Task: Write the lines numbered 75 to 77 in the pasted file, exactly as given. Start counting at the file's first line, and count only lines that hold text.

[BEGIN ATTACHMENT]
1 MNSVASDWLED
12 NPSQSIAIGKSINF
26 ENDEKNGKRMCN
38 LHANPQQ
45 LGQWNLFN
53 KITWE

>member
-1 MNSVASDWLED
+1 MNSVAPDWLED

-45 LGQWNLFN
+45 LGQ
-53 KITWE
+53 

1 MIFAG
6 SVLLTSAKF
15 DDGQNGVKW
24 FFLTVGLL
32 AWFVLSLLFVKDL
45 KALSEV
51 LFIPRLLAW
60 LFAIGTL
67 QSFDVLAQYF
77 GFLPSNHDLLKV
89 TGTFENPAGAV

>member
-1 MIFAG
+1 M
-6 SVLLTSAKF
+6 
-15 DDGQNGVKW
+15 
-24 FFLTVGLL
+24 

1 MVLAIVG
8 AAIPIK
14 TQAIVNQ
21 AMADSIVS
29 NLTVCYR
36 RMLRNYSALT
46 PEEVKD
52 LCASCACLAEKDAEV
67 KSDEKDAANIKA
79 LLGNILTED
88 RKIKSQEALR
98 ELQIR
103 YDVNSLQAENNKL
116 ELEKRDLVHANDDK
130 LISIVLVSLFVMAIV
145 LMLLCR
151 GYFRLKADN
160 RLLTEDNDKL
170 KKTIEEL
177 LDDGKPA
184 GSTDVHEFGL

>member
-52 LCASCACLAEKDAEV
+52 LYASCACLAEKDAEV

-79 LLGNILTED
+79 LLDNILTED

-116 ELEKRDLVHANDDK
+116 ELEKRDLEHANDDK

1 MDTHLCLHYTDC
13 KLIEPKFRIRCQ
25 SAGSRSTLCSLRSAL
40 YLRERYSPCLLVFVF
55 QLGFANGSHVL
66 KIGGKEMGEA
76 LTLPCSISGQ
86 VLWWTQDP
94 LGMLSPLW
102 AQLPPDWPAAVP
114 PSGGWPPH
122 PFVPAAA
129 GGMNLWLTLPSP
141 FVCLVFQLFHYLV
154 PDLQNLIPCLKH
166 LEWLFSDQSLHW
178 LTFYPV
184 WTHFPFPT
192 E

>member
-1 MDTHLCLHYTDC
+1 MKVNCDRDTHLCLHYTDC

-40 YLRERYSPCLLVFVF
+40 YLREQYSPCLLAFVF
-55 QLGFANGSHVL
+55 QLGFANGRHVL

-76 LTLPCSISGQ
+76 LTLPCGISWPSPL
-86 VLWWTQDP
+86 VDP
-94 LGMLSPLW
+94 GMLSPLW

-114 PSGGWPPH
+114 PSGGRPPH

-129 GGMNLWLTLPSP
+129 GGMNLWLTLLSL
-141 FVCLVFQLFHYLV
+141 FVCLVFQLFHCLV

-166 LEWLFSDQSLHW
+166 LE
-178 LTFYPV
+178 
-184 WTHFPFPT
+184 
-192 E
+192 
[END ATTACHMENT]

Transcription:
141 FVCLVFQLFHYLV
154 PDLQNLIPCLKH
166 LEWLFSDQSLHW